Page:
f.write('house\n') # f.write overwrites the exact
number of bytes.
break # leave loop once '1' is found

f.seek(0,0) # Go back to beginning, and read
data.txt again
lastread = f.readlines()

print 'firstread is', firstread
print 'lastread is', lastread

This shouldn't be too difficult, but I don't know how. > <
Help appreciated!
You can't mix and match the file iterator "for line in f" with the seek
method. You already have the data in firstread, why not process it from
there, i.e. "for line in firstread". Also look at the docs for the find
method, it doesn't return what you think it does.
 
D

Dave Angel

Piet said:
Mixing an iterator on the file with direct calls (seek/write) isn't
going to work. The iterator does read ahead which causes the file
position not to be what you think it is.

See:


... for line in f:
... print line, f.tell()
...
line1
18
line2
18
line3
18
In addition to the buffering involved in the read loop, trying to
position ahead some number of lines would be rather error prone, since
this is a text file, with varying length lines, and the \n character
might occupy one byte on some OS, and two bytes on others (Windows). If
you feel you must do it in-place, then switch the file mode to binary,
and use read(), not readline(), keeping track of your own position at
all times.

As was already suggested by Kushal, if the file is small enough to just
use readlines() and manipulate that list, I'd do that. If not, I'd scan
through the file, creating a new one, creating a new one as you go, then
rename the new one back when finished. Actually, I'd create a new one
even in the first case, in case of a crash while rewriting the file.


DaveA
 
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S

Simon Forman

Hi everyone,

I am writing some python script that should find a line which contains
'1' in the data.txt file, then be able to move a certain number of
lines down, before replacing a line. At the moment, I am able to find
the line '1', but when I use f.seek to move, and then rewrite, what I
write goes to the end of the .txt file, instead of being adjusted by
my f.seek.

Do you know what way I should take?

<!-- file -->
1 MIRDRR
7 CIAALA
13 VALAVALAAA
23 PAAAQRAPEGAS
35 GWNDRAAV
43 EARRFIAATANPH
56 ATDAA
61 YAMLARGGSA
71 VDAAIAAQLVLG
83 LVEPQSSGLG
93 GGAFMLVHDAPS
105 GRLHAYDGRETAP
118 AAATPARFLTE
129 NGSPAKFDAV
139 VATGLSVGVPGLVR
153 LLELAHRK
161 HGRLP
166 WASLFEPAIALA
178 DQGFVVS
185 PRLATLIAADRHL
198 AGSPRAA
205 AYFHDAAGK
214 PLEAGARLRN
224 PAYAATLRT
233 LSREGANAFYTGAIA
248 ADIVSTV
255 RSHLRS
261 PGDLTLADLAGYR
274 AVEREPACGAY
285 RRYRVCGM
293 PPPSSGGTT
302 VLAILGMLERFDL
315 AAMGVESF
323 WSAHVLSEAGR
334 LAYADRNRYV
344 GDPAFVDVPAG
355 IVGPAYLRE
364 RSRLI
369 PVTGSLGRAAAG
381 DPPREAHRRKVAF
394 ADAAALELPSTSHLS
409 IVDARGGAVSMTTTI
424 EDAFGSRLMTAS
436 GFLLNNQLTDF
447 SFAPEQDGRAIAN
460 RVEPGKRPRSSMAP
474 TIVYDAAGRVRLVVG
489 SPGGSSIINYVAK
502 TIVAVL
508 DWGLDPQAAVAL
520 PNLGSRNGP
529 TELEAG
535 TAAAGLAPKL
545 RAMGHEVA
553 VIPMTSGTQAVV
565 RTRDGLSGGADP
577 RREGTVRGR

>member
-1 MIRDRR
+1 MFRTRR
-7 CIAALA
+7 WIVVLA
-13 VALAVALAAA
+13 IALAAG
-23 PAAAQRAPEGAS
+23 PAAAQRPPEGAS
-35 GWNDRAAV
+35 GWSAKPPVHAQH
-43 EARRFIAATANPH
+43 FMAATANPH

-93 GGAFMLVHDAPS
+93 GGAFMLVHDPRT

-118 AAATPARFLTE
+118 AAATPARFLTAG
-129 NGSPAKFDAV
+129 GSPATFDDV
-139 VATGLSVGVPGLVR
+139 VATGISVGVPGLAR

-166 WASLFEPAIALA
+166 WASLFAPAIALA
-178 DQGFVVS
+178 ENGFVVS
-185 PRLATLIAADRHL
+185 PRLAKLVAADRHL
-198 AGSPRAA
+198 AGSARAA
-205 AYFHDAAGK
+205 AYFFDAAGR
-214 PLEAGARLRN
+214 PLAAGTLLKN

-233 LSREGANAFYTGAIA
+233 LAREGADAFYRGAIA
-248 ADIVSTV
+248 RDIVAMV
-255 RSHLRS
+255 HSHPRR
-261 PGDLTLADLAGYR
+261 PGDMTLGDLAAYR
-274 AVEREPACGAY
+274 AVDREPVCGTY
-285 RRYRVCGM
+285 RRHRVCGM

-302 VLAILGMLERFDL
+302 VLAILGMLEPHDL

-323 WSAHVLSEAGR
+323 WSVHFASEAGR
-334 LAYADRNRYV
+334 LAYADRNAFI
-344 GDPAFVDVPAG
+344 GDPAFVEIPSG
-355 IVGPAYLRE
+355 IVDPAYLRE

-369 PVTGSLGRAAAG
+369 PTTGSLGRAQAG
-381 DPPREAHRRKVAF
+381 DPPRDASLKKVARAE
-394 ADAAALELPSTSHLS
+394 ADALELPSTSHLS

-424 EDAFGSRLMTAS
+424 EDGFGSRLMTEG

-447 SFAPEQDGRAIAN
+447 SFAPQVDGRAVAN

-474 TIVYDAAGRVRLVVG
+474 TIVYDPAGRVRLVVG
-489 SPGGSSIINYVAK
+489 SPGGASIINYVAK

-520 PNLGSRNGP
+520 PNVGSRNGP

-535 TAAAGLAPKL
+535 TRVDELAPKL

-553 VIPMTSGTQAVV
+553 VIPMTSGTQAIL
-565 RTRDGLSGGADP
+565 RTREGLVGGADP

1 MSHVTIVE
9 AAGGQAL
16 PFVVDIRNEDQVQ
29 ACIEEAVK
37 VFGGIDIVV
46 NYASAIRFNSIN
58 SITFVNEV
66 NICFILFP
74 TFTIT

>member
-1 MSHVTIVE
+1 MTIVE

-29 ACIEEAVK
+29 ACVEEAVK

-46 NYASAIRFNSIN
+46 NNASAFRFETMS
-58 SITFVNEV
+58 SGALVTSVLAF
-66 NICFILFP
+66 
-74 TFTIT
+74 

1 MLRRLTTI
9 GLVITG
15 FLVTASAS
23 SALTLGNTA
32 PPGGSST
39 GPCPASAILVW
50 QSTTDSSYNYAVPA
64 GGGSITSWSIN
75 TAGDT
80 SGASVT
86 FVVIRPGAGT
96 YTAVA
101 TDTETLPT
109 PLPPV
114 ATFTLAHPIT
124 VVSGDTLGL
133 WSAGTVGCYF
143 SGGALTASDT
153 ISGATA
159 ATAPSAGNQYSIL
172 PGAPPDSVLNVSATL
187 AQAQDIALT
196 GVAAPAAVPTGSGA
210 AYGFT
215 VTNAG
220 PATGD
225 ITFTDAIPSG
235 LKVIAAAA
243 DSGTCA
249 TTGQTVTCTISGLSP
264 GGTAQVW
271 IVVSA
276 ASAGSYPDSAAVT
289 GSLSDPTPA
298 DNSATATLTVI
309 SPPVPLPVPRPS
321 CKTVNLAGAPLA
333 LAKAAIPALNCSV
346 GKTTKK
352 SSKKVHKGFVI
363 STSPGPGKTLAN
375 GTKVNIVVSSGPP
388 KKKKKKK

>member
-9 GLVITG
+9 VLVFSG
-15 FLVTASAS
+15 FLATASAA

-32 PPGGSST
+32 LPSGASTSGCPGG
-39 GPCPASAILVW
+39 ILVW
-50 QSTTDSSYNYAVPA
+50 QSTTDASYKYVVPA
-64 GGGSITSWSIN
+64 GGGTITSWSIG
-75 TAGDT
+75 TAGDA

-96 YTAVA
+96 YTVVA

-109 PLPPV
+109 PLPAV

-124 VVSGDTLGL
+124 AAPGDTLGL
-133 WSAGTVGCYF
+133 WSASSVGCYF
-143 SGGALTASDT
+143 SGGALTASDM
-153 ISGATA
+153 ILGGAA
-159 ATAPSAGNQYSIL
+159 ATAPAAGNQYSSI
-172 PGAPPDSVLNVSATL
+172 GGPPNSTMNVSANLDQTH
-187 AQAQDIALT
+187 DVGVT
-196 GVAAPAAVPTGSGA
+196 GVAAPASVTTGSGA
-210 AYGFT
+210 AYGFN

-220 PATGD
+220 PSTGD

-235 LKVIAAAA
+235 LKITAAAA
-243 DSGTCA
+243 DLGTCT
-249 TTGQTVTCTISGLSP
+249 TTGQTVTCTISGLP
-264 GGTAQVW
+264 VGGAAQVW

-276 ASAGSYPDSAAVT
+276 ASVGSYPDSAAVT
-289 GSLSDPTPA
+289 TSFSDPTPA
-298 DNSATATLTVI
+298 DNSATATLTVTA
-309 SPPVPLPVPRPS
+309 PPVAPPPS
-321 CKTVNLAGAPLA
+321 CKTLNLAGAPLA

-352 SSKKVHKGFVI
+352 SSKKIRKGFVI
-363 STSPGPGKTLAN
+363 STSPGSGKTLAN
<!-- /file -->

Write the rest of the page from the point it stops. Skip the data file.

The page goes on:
Data.txt is a file of 3 lines:
   line1
   line2
   line3

Code:

   with open('data.txt', 'r+') as f:
       firstread = f.readlines()   # Take a snapshot of initial file

       f.seek(0,0)    # Go back to beginning and search
       for line in f:
           print line
           if line.find('1'):
               print 'line matched'
               f.seek(1,1)       # Move one space along
               f.write('house\n')     # f.write overwrites the exact
number of bytes.
               break                    # leave loop once '1' is found

       f.seek(0,0)              # Go back to beginning, and read
data.txt again
       lastread = f.readlines()

       print 'firstread is', firstread
       print 'lastread is', lastread

This shouldn't be too difficult, but I don't know how. > <
Help appreciated!

There's a bug in this line:

if line.find('1'):

the string find() method returns an integer, which will be -1 if the
substring is not found. In python -1 is treated as True (only 0 is
False) so your if statement will always succeed unless '1' is the
first character on the line.

HTH,
~Simon


P.S. you can use the help() command in the python interpreter to get
docs on most things:

Help on method_descriptor:

find(...)
S.find(sub [,start [,end]]) -> int

Return the lowest index in S where substring sub is found,
such that sub is contained within s[start:end]. Optional
arguments start and end are interpreted as in slice notation.

Return -1 on failure.